Prose Header

The Three Kings

by Slawomir Rapala

Table of Contents

Chapter II: A Line Undone

part 5 of 6

The path leading to the top of the crag where Dynah’s crypt was erected took Vahan and Iskald over an easy to climb forest-covered slope. After a short and relatively undemanding journey, the two found themselves standing before Dynah’s final resting place.

The Duke stopped here for a moment and silently gazed at the black monument, unsuccessfully trying to hold back the eagerness that almost made his chest explode. His heart raced and his breath shortened as he approached the burial site of his beloved wife.

The crypt was beautifully crafted, erected out of solid granite slabs and bound together with clay. It was covered with magnificent ornaments, carved out by the most talented stone workers in Lyons. The crypt itself was essentially a large oval granite chamber, very spacious, built around an altar that hosted Dynah’s remains.

Since there was no visible outline of a doorway in its walls, the crypt appeared inaccessible, but Vahan walked over to it without any hesitation. He glanced at the ornaments covering the wall, found the one representing a rose wrapped around a sleeping wolf, and gently touched the flower. Without the slightest sound a large slab moved to the side, revealing an entrance into the dark crypt.

Vahan lowered his head in humility and entered the cold chamber, followed closely by his son who was quietly experiencing a sudden explosion of nearly divine adoration towards his deceased mother.

Once inside, the boy took a moment to adjust his sight to the overwhelming darkness that governed the crypt. He heard his father move about the chamber, then a strange, weak sound he could not at first identify until he realized Vahan was lighting a torch. Soon it burned brightly and the Duke used it to light the other five that were permanently fixed to the walls. The crypt was then filled with light dancing off the ornamented walls and played shadow games with the objects in the chamber.

Iskald lowered his head.

She was here, in this dark chamber, sleeping soundly in the cold arms of death. He lifted his head and his eyes rested on a large stone altar located in the center of the crypt. Its surface was covered with strange mystical signs he could not understand. Vahan had once told him they were supposed to make the journey into afterlife easier for the deceased.

A gold urn holding the remains of the Queen of Lyons, rested on top of the altar. In accordance with the Northern traditions, Dynah’s body had been cremated with all the necessary ceremonies, and her ashes placed in an elaborate urn that was then displayed in the crypt.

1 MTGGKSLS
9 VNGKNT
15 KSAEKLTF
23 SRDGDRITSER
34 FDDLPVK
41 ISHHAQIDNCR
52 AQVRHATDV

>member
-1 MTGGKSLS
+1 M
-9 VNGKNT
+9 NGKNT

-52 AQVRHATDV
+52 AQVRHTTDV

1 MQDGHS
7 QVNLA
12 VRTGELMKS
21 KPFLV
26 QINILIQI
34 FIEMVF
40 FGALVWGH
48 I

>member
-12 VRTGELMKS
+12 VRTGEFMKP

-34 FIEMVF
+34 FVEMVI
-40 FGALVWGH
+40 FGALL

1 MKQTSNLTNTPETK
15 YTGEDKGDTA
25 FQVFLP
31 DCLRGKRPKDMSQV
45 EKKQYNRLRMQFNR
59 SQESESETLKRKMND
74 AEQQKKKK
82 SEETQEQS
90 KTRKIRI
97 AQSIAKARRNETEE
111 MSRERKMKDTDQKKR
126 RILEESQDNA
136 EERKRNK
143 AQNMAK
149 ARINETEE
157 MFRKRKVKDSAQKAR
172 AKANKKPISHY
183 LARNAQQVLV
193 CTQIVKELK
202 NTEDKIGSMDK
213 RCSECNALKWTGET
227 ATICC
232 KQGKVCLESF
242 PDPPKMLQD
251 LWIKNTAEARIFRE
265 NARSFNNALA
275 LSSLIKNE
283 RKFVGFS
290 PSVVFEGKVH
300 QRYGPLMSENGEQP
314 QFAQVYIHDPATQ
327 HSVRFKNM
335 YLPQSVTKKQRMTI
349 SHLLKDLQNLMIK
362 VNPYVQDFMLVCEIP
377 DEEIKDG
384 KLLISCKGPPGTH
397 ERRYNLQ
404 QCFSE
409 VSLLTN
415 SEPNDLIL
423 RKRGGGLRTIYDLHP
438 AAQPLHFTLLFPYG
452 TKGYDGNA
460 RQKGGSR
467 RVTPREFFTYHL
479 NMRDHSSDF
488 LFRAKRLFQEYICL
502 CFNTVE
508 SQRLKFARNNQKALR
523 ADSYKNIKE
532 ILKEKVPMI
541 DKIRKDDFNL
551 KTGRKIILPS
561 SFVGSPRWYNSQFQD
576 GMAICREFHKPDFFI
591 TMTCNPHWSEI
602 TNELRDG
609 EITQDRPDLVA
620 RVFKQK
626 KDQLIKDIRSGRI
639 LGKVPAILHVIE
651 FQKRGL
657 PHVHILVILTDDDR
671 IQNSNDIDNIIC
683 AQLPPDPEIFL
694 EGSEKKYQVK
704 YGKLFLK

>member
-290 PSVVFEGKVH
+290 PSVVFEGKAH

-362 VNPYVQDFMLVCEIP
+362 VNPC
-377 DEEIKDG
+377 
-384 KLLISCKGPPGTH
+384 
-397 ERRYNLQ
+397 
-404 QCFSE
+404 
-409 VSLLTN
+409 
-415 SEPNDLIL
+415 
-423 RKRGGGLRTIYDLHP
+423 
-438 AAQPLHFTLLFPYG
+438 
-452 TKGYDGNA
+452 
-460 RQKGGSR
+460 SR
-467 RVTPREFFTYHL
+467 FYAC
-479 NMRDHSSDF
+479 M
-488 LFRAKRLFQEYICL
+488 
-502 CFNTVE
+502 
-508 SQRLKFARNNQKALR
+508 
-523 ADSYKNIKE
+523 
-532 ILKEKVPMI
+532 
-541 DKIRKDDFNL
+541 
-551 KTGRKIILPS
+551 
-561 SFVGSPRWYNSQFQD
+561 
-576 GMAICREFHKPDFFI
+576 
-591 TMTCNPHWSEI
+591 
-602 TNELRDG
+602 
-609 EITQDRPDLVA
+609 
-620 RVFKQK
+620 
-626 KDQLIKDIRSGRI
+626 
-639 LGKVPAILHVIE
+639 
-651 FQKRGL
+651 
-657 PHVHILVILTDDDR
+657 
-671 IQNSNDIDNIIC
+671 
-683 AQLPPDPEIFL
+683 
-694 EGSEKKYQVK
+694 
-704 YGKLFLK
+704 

Around the granite altar, Iskald could see items that the villagers felt were needed by the deceased Queen in her new life beyond their realm. There were several hand-woven baskets filled with food that they made sure was always fresh, water and wine in silver containers, as well as clothes and adornments that Dynah used during her lifetime.

Iskald glanced at his father.

The Duke of Lyons slowly approached to the altar, took the urn in his hands, brought it up to his lips and kissed it with great reverence. Then he put the cherished container back in its place with no less respect and having knelt before the altar, he lowered his head, closed his eyes, and prayed.

Overcome by divine adoration toward his mother, the boy knelt beside his father. They remained like this for a long time, father and son, and the longer the silence and prayer continued, the closer they felt to the deceased. They could feel her presence, they thought they could nearly hear her sweet voice of musical quality; they could almost feel the touch of her soft hands and the warmth and love that her presence exuded...

Suddenly the spell was broken. Startled, Iskald opened his eyes while Vahan sprang to his feet, unsheathing his sword in one fluid motion. The boy scrambled to his feet as well and they both remained quiet for a moment, listening to the noise coming from the village.

They looked at each other in disbelief, but there could be no mistake. They could now clearly hear the growing sounds of battle coming from below: vicious war cries, people screaming in pain and fear, and the sound of metal clashing against metal.

Wasting no time, Vahan raced out of the crypt and Iskald sprinted behind him, his short blade in hand. They climbed the few yards that separated them from the edge of the crag and looked down with frantic eyes. Helpless rage filled their hearts. Several dozen aggressors moved between the burning huts with bare swords and axes in their hands, dragging the unarmed and surprised villagers out into the open and butchering them without any thought or mercy, disregarding their pleas and cries for help.

Right before their eyes, a young woman was forced down to her knees. She raised her hands to heaven, tears streaked her pained face, but then a sudden and brutal blow drove her to the ground where she stayed motionless in the growing pool of blood. Her murderer turned away without casting another look at his victim to run after an older man who tried to sneak past the attackers and hide in the woods. The assailant drove the sword through his chest and spat on his body as the man collapsed. Iskald closed his eyes at the sight of this atrocity. He trembled all over.